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Catching up with Rory Hamilton Brown at IMG Academy

Rory Hamilton Brown in action at the Kia Oval on May 4, 2012 (Getty Images)

Rory Hamilton Brown arrived at IMG Academy in October to train, and refocus his mind and body to prepare for the upcoming season. A rising star in the sport of cricket, Brown, 25-years old, signed his first professional contract at only 16-years of age and is entering his ninth season of competition. In the wake of a tragic incident where he lost his best friend and teammate, Tom Maynard, Brown took a leave from the sport and resigned the captaincy of his Surrey club. In September this year, he signed for a second stint with Sussex.

Recently, we had a chance to catch up with Rory and get his insight on training in the U.S. …

On what brought him to IMG Academy …

“I had surgery about 18 months ago on my shoulder and bicep. Although I did a lot of rehab, I kept coming back and playing, rehabbing, coming back to play and messing it up. Because I’ve been playing pretty much 12 months out of the year for seven years, I haven’t had a good block of time I could spend solely focused on training physically. Then towards the end of last cricket season, one of my best mates, unfortunately, died, so that resulted in me needing to take about three months off. So I decided that this year before Christmas, I really wanted to go on full blast training physically, and I wanted to go somewhere that I could learn things I hadn’t learned before and really push myself with proper athletes and excellent coaches.”

On how he heard about the world-renowned training facility…

“The English Cricket Board had sent a couple of groups out here before, and those guys told me how great the place was.”

On his training regimen…

“Ultimately, I start playing again in January. I wanted to get as fit as I’ve ever been before Christmas. So Monday through Friday, I’m hitting three sessions per day in the gym and on the turf. In the mornings, I start off with sort of a sprint session – speed and movement – then we go straight into lifting right after that. That’s from about 8:45 until about 11:30 a.m. Then grab lunch and relax. I come back at about 4:00 or 4:30 p.m. for another session, with the golfers, and do another gym session for about an hour or hour and a half. The workout I do with them is more cardio intense. I also work with a nutritionist, Stephanie Wilson, who gives fantastic advice on little things to do to properly fuel. I’ve also done some visual training and mental conditioning work.”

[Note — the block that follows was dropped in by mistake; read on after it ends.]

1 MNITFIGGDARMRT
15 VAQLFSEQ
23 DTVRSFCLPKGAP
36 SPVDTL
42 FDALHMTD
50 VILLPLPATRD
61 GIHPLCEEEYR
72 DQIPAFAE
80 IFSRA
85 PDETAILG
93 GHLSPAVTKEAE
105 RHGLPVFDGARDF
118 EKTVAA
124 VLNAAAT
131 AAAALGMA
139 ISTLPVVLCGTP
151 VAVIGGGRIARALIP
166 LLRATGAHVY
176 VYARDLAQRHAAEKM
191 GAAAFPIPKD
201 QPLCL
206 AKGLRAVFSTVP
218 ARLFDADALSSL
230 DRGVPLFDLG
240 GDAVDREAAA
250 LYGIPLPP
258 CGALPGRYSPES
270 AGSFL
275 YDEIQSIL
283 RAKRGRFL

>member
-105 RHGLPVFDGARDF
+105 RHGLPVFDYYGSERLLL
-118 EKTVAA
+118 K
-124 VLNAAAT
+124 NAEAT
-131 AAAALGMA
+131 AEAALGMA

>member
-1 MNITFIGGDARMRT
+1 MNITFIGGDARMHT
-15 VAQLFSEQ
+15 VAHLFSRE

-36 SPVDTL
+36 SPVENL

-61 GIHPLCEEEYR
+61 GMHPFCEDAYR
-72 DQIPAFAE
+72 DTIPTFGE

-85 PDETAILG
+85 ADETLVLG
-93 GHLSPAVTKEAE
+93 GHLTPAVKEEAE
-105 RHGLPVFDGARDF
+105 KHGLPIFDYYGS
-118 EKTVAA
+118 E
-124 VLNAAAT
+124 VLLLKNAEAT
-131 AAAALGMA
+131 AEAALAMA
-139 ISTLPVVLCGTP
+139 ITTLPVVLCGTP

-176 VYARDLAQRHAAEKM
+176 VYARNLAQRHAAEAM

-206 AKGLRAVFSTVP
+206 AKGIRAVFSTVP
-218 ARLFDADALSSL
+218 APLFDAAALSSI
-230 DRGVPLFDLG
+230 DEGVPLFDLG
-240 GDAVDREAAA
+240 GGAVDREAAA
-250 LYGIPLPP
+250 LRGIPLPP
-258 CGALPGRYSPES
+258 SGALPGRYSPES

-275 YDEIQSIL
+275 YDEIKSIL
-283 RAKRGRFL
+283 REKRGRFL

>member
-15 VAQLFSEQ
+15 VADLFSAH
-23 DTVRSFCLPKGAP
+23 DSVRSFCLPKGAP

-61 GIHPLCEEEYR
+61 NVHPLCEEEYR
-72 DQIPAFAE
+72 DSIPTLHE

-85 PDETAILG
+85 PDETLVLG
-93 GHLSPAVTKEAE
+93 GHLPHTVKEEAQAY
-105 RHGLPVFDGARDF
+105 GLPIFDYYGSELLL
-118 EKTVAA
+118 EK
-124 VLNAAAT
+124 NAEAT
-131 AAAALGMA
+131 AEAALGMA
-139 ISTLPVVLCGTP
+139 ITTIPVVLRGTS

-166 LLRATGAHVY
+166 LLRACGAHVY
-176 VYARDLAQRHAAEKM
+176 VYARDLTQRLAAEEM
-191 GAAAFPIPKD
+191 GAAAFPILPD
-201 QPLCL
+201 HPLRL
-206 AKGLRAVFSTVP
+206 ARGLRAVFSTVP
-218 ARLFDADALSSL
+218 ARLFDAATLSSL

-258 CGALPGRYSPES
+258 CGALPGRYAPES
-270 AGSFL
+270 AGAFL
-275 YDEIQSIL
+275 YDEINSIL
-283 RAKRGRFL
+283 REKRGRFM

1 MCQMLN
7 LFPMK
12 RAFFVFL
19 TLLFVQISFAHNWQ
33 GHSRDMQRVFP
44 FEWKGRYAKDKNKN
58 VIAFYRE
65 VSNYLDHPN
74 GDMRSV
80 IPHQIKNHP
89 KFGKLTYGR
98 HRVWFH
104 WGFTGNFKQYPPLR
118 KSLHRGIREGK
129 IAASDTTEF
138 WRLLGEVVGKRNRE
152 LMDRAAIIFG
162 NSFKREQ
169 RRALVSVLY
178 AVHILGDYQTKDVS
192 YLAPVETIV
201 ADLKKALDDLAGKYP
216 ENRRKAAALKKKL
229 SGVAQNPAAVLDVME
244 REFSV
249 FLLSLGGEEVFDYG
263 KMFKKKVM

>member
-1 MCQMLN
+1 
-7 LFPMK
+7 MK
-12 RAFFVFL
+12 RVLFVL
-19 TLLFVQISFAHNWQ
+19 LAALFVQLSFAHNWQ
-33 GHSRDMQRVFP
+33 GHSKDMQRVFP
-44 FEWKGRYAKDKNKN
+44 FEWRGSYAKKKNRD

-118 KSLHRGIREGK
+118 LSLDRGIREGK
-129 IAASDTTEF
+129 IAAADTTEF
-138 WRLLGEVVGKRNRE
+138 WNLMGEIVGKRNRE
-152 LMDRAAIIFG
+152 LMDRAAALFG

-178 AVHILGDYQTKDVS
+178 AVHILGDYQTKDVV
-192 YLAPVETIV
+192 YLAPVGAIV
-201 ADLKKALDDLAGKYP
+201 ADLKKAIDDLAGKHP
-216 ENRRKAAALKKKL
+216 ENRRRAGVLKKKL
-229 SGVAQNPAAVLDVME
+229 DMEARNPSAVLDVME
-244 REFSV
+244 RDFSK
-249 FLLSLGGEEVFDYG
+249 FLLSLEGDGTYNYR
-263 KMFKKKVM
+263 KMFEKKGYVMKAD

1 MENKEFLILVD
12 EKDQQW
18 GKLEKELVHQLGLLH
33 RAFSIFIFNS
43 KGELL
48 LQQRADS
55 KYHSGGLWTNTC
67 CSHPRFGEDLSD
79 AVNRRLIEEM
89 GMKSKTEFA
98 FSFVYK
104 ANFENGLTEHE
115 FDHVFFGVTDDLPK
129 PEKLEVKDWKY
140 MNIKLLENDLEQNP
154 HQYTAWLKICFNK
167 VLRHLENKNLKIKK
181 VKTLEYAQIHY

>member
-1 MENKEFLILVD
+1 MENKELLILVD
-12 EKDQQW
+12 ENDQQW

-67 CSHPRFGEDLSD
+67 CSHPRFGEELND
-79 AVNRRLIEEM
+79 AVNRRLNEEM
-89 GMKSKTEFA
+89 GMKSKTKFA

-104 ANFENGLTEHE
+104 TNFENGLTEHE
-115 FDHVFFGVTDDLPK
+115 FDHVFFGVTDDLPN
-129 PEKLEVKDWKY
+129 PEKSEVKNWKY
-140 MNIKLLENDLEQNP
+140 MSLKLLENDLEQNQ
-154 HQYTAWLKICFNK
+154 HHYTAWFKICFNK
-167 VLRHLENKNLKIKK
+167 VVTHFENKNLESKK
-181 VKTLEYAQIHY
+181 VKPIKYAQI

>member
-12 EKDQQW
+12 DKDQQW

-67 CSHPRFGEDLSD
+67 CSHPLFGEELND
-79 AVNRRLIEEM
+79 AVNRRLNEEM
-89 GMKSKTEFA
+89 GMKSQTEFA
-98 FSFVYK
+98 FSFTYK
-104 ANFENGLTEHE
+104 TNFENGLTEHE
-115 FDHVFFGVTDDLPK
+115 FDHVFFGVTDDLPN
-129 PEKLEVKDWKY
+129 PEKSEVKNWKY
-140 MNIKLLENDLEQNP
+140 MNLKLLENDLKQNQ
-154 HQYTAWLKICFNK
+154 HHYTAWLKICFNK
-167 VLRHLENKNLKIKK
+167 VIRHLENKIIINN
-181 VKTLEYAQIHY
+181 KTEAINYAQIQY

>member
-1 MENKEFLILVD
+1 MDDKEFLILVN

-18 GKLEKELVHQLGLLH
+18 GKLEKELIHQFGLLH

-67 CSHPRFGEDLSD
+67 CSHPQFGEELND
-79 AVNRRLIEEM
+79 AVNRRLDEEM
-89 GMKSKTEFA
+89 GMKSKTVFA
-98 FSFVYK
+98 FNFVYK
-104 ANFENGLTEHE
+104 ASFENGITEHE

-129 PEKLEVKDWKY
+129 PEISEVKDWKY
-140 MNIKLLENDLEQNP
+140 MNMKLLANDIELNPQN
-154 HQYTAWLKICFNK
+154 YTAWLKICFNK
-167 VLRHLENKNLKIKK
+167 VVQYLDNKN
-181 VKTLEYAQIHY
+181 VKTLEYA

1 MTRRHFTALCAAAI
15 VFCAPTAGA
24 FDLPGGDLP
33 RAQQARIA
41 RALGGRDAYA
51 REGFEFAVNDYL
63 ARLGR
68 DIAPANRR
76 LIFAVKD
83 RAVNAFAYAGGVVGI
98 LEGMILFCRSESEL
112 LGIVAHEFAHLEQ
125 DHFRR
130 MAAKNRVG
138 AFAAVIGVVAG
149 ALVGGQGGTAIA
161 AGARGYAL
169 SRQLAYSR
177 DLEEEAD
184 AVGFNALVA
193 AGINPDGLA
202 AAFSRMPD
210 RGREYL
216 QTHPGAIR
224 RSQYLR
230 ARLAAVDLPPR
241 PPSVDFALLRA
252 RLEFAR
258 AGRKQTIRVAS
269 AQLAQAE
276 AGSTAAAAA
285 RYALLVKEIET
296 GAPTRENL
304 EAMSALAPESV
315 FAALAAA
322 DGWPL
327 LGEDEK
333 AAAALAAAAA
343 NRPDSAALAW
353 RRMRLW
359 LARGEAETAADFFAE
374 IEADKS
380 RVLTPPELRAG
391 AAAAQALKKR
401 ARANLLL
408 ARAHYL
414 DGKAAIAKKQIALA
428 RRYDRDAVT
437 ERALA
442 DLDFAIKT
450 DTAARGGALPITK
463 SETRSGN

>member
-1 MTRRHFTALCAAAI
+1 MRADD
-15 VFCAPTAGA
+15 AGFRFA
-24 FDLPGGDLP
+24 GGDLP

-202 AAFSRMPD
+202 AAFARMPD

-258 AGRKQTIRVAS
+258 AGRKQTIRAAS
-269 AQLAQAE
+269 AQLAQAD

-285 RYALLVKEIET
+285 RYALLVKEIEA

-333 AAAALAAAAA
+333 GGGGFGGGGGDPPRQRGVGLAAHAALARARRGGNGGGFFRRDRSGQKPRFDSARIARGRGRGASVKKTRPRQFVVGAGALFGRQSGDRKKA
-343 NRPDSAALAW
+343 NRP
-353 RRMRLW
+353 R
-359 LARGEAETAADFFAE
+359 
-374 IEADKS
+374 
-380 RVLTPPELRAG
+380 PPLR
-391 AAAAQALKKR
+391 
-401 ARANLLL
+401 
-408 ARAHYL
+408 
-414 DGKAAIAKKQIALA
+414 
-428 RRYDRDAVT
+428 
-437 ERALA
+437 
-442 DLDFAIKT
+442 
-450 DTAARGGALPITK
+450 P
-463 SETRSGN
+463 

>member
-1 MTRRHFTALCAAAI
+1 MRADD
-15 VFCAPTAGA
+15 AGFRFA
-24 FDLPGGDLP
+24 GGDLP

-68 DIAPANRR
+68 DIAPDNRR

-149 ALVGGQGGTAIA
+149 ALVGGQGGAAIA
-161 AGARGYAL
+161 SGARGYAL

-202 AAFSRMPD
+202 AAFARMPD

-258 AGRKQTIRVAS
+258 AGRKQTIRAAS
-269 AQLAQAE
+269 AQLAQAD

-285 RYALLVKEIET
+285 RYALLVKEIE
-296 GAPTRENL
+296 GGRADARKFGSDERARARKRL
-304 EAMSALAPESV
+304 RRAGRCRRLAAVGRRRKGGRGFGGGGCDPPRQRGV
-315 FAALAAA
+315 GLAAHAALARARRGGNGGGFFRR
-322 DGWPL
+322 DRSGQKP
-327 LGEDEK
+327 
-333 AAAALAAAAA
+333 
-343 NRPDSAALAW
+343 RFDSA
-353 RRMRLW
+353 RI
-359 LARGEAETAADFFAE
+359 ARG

On if the passing of his friend has bearing on his current training…

“No. I’ve had a lot of help at home. I’ve had time with a lot of friends and family to come to grips with it and get over it. Although that’s part of the reason I wanted to get away on my own to a completely different environment. I’ve had a lot of people close by to help me, but I felt like I needed to take that leap of faith and venture out on my own.”

On how IMG Academy is helping him find his own way…

“To me, it’s nice to come into an environment where no one really knows who you are, what you do – they just want to help you get better. That was the leap of faith I needed to take. The mental conditioning for me is more about re-establishing my goals within my sport and where I want to get to, using what’s happened possibly as a way to re-evaluate how I’ve gone about things in the past. It’s almost a wipe-the-slate clean start coming here.”

On where his career was prior to arriving in Florida…

“Career-wise, I was having the best year of my career. I just hadn’t played for the last three months of the season after the incident happened. I think even if what happened, had not have happened, I would have still found myself here at this time. But, there was a extra reason because I had the extra time out of sport.”

On the improvement he’s seen after nearly three weeks of training…

“All-around, I’ve done a lot of work on my speed. So I’m seeing a lot of improvement on my footwork. I’m also getting stronger quite quickly. Just that sort of overall feeling of well-being is what I’m noticing the most.”

On how his training translates to cricket…

“If you’re a batter in cricket, the stronger you are, the better physique you have, then the better you can hit the ball. At the optimum level of peak fitness, it means I can bat for longer periods of time, concentrate, be quicker to the ball in the field, be more agile, hit the ball further. There’s no end to the advantages.”

On who he is working with…

“In the morning, I am working with Scott [Gadeken] and Eric [Grantham]. Then in the afternoon with Nick [Panetta]. I do mental conditioning with Angus Mugford.”

On the biggest differences in European and U.S. sports training…

“I’ve never heard anyone called ‘coach’ before. Everyone here says ‘coach.’ Back home, you just call them their name… Also, the amount of space dedicated to training, and how everything is on the cutting edge of helping athletes.”

On the diversity of athletes he works alongside…

“In the morning, I work out with the NFL boys, and in the afternoon I work out with the golfers. I wanted to make sure my programs in the morning and afternoon were really different so that I get the most out of what I need.”

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